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AG Schmidt statement on State v. Wichita marijuana decision

Release Date: Jan 22, 2016

TOPEKA - (January 22, 2016) - The Kansas Supreme Court today struck down a Wichita city ordinance that sought to amend penalties, enforcement authority and reporting procedures for offenses related to possession of marijuana and drug paraphernalia.

The Court held the ordinance, which was approved in April 2015 by local voters, to be void and unenforceable because the method of its enactment violated state law. Because the Court invalidated the ordinance on procedural grounds, it did not address whether a properly enacted ordinance would have been valid under state law.

Kansas Attorney General Derek Schmidt, who filed the lawsuit challenging the ordinance’s validity, issued the following statement in response to today’s decision:

“Today’s decision confirms what we have said all along - the Wichita marijuana ordinance is illegal and void. However, the narrow scope of the decision leaves for another day any judicial determination whether a properly enacted ordinance would nonetheless have been preempted by state law and thus invalid.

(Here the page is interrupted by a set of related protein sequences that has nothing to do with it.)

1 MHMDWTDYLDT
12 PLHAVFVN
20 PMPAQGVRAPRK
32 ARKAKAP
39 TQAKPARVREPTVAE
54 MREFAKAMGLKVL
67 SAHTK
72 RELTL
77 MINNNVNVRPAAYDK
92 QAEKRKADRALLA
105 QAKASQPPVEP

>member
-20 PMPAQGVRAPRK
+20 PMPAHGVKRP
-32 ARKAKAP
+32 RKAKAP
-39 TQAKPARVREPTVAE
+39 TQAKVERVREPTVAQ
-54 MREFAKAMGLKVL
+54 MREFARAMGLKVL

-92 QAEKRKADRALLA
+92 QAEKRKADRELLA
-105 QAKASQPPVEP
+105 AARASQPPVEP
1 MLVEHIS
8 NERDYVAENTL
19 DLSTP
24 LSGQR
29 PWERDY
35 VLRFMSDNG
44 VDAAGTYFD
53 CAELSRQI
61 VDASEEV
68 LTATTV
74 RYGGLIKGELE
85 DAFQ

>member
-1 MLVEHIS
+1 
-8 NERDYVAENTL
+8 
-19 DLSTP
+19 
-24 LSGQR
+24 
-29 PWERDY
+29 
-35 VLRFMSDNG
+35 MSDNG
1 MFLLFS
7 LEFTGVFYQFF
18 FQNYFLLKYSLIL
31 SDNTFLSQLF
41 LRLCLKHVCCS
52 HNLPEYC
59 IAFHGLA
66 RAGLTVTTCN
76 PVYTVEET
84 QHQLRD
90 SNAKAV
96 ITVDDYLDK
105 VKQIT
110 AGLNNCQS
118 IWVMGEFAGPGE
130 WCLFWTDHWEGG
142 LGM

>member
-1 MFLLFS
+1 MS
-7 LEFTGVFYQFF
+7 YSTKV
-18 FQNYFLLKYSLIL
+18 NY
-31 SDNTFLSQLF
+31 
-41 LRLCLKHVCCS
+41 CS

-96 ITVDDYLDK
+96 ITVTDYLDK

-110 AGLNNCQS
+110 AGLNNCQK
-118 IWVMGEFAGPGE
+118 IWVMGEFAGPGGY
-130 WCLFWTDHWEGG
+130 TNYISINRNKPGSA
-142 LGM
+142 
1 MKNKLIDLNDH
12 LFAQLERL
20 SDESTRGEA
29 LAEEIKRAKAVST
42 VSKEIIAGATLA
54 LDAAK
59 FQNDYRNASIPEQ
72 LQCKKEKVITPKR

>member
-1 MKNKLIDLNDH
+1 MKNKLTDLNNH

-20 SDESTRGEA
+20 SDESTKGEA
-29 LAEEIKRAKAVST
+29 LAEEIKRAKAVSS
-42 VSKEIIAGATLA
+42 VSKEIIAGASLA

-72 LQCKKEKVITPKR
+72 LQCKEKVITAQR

“I remain convinced current state law prevents cities from charting their own course on criminal justice policy and procedures in this way. The city disagrees. If this legal dispute is left for resolution in the courts, our state will learn the definitive answer only after more years of petitions, legal analysis, and court cases. And the confusion likely will not be limited to Wichita. The resulting uncertainty, drain on resources, and inevitable uneven patchwork of criminal law enforcement throughout the state would not, in my view, serve the public interest.

“Therefore, I ask the Legislature during this session to review the city’s assertion of inadequacies in current state preemption in this area. If those assertions trouble the Legislature, then the Legislature should make crystal clear its intent to have these law enforcement standards, policies and procedures uniform throughout the state. Perhaps that could avoid an inevitable next round of litigation. Whatever one’s views on the merits of current state policy related to marijuana, I think most Kansans agree it makes little sense for the basic rules for enforcing the criminal law to differ from city to city.”

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